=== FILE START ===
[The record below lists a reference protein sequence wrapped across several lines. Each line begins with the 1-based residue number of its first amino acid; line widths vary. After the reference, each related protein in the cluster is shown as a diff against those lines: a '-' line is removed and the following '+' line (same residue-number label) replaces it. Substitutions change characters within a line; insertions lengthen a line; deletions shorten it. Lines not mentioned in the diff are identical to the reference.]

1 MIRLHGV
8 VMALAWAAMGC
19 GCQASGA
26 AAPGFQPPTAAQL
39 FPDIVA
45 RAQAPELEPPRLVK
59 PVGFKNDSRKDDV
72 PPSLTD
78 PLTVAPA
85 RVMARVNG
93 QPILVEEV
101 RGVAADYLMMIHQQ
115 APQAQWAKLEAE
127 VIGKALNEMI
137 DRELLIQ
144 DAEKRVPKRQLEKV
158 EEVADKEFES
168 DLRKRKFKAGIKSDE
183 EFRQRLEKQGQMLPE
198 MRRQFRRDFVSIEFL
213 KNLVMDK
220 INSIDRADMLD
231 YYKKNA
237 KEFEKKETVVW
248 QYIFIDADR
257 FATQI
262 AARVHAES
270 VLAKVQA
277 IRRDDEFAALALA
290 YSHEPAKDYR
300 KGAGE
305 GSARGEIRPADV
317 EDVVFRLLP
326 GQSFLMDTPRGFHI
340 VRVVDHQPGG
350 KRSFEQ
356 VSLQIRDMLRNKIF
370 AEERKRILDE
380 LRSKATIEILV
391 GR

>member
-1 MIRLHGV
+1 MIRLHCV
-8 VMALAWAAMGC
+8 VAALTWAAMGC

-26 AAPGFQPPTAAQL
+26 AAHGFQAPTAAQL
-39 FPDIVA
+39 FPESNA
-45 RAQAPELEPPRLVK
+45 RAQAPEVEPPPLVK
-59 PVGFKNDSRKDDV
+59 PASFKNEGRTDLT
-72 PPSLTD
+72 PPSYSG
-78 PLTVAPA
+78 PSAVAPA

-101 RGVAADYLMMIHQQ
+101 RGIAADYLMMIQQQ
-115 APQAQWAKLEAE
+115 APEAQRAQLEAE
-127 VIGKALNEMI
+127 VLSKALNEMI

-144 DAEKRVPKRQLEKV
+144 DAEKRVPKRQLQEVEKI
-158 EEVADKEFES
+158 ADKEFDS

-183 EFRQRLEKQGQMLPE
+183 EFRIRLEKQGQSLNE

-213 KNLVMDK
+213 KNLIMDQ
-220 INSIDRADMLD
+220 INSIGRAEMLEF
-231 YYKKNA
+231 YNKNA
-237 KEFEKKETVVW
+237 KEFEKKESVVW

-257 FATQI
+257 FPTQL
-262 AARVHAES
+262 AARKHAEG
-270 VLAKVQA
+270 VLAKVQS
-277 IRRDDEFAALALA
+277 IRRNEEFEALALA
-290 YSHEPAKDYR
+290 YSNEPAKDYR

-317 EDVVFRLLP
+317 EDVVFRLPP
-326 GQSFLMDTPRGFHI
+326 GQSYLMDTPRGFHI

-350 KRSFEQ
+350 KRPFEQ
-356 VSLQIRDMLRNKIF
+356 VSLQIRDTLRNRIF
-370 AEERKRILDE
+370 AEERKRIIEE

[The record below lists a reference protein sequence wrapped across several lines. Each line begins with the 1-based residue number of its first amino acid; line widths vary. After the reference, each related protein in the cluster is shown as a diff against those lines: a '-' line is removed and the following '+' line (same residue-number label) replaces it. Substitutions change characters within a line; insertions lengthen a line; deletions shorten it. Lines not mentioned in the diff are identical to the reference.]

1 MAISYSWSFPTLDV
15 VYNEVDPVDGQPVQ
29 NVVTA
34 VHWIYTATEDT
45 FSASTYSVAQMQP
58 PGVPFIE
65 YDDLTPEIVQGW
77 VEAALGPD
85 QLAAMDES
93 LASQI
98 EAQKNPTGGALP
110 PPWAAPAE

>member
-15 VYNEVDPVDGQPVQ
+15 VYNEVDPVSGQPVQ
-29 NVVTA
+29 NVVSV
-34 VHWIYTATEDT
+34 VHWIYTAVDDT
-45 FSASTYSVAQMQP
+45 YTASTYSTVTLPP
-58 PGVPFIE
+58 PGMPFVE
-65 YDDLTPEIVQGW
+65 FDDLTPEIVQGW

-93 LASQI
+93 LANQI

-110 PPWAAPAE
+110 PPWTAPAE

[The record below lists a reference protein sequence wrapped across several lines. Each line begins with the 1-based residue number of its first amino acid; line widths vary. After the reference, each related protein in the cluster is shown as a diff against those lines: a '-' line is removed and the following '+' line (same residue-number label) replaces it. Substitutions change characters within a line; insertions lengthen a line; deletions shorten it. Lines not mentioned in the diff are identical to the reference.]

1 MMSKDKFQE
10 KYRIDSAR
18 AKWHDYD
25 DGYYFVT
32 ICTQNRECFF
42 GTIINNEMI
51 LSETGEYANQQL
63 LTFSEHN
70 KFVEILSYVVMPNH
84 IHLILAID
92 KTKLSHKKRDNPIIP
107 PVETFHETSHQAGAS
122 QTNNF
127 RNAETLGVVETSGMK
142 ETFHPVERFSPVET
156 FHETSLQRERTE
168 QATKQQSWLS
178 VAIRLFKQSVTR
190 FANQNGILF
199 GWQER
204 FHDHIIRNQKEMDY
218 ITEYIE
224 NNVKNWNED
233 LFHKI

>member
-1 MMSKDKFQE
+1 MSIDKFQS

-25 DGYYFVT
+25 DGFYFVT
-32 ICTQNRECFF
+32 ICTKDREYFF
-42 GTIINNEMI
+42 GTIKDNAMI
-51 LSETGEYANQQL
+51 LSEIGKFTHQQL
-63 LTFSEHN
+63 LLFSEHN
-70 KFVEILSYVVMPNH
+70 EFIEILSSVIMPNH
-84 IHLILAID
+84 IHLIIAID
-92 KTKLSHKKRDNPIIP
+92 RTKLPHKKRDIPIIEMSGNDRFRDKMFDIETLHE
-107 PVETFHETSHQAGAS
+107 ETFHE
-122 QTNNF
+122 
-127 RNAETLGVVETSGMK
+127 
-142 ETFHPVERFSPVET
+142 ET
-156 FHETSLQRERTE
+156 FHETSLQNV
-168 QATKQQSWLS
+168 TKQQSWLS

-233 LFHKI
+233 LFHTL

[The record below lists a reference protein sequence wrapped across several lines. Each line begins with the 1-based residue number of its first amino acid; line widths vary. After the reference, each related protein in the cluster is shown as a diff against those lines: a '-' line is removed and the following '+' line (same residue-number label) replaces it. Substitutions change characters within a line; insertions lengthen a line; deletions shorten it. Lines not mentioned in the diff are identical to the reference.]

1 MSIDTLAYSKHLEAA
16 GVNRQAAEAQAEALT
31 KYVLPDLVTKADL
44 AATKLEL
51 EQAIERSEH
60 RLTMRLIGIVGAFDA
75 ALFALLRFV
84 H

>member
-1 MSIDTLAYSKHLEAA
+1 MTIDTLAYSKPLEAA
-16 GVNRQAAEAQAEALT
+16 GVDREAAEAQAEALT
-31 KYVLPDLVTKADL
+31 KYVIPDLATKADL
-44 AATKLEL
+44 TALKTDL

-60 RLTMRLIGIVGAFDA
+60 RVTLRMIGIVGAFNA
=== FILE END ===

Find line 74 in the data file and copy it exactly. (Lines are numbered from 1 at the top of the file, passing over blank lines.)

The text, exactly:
+220 INSIGRAEMLEF